A Red Fort Rendezvous (or walking New Delhi’s old hangout)

The first thing that came to my mind was that when the Lal Quila or the Red Fort was built, it must have come as a very modern departure from the other Mughal Architecture of the period. Shah Jahan sure was progressive. I say this because I have seen my share of medieval Arabic architecture on my wanderings.

The seat of power © B Debnath

The seat of power © B Debnath

We walked in through the three-story Lahore Gate, one of six impressive gateways. It was a meandering walk through a straight road (when in India, you snake around street vendors and more on the widest of roads) across the neighborhood of Chatta Chowk. Lots of quaint shops stock full of cheap souvenirs. It’s one street that is more full of legends than, I wager, the rest of the teeming surroundings of Lal Quila put together. Every other person I met in Delhi told me of a century-something old gem that I just had to visit.

Approaching Lal Quila © B Debnath

Approaching Lal Quila © B Debnath

Enter and stroll up the gentle slope and you are flanked by a series of tiny shops within the fort. All prettily lit and with colourful ornamentation on them. Lovely to look at and window-shop. If you like something, keep a note and look for the same outside. Much cheaper.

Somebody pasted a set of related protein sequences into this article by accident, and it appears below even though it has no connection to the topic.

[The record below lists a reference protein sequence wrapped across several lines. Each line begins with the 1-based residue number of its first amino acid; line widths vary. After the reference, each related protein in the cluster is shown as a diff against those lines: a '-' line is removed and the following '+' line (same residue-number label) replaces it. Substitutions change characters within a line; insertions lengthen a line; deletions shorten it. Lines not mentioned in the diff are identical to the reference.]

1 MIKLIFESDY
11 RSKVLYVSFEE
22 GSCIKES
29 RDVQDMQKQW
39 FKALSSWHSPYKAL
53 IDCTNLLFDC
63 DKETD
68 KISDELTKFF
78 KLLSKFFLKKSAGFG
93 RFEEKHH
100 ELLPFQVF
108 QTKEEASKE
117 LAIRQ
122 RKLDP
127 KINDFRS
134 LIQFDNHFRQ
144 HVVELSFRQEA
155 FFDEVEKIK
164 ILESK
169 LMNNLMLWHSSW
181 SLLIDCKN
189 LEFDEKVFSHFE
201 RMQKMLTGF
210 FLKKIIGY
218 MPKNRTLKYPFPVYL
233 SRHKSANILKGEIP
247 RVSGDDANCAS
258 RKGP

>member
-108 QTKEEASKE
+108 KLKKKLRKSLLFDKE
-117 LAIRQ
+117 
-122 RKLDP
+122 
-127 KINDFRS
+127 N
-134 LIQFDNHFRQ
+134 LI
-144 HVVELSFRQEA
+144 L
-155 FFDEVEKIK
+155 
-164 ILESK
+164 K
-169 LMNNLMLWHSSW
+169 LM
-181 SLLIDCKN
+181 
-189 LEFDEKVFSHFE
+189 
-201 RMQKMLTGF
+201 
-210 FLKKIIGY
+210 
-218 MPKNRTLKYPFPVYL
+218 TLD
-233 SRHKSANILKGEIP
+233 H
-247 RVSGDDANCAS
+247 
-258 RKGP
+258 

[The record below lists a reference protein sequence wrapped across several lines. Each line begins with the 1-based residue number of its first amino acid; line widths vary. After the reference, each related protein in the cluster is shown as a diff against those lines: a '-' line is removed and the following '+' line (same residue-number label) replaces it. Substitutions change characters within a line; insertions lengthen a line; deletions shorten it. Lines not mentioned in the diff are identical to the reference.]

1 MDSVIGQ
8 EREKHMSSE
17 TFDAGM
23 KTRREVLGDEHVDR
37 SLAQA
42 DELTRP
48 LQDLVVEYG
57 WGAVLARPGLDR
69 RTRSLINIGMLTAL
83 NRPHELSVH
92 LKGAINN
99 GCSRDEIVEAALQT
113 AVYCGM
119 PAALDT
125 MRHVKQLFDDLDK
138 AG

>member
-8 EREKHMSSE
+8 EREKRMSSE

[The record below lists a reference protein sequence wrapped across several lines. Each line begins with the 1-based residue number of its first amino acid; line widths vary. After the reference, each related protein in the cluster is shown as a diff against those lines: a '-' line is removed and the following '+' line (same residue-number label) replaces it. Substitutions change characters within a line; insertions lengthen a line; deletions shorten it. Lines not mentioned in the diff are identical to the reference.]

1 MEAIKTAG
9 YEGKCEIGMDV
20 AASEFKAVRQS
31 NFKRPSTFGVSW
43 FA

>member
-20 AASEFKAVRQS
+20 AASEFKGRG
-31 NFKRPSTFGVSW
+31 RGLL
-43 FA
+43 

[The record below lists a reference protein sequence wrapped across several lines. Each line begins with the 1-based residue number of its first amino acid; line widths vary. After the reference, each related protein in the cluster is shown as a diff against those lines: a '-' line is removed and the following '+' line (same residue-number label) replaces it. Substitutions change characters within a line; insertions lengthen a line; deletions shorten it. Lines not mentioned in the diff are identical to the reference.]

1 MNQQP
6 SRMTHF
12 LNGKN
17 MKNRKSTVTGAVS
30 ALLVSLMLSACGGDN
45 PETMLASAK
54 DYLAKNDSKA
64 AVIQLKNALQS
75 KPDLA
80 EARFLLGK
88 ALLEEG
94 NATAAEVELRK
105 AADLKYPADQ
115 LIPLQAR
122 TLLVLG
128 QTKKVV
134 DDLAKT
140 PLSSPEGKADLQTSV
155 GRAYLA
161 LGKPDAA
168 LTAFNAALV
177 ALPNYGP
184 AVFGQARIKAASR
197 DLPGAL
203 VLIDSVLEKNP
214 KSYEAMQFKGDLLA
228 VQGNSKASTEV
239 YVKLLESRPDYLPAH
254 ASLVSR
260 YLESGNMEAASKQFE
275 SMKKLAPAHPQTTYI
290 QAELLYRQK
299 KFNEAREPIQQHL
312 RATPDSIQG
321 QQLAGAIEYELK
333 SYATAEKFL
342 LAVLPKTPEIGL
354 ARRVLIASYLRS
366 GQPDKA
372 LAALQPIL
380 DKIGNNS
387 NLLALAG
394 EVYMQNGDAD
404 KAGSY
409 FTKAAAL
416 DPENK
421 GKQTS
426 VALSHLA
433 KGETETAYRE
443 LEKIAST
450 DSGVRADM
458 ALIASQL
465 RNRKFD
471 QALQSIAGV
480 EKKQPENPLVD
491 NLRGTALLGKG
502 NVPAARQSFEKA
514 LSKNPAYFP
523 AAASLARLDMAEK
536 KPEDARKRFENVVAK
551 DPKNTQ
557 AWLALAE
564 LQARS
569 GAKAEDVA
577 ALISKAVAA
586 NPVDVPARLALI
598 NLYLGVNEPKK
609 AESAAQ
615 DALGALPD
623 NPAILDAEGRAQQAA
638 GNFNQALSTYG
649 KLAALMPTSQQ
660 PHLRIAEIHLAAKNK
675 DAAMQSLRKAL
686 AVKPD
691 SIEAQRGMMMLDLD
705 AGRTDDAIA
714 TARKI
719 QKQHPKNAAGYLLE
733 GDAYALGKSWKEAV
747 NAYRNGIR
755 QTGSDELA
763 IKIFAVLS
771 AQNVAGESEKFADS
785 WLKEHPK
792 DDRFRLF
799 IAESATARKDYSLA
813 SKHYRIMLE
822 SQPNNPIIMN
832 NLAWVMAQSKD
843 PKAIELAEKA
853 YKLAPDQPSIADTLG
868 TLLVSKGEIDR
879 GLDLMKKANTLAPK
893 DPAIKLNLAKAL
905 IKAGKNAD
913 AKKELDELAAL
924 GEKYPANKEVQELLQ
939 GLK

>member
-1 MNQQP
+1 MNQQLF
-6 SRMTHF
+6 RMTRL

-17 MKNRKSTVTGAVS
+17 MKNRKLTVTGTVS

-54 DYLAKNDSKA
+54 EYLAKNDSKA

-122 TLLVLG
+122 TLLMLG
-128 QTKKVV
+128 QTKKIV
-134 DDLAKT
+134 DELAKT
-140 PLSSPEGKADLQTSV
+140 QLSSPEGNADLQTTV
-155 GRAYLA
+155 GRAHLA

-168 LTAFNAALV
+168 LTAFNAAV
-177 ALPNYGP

Approaching Lal Quila © B Debnath

Approaching Lal Quila © B Debnath

A little farther and the Naqqar Khana greeted. I saw the same trees that the emperor had sat underneath. A marble seat with gurgling water streaming around gleamed in the afternoon sun. The same place where Tansen, the emperor’s favourite musician sang. Looking up and there was Diwan-e-Am, the 60-pillared “hall of public audience,” and the intricately carved seat of power.

The Throne © B Debnath

The Throne © B Debnath

Behind lies the Rang Mahal, the royal quarters of the wives and mistresses. Skirting it sits Khas Mahal, the emperor’s personal quarters overlooking the Yamuna River. A couple of minutes’ walk around the rose and grape patches to the gilded Diwan-e-Khas, where the emperor would hold court with his inner circle from the famous jewel-encrusted Peacock Throne.

The doors to the mosque © B Debnath

The doors to the mosque © B Debnath

And then there are the Hamams, which once had fountains of rose-scented water. Facing the hamams is Moti Masjid, which was later added by Aurangzeb exclusively for his own use. Walking over those white marbles, worn smooth underneath, and all sense went out of the window.

Keeping guard © B Debnath

Keeping guard © B Debnath

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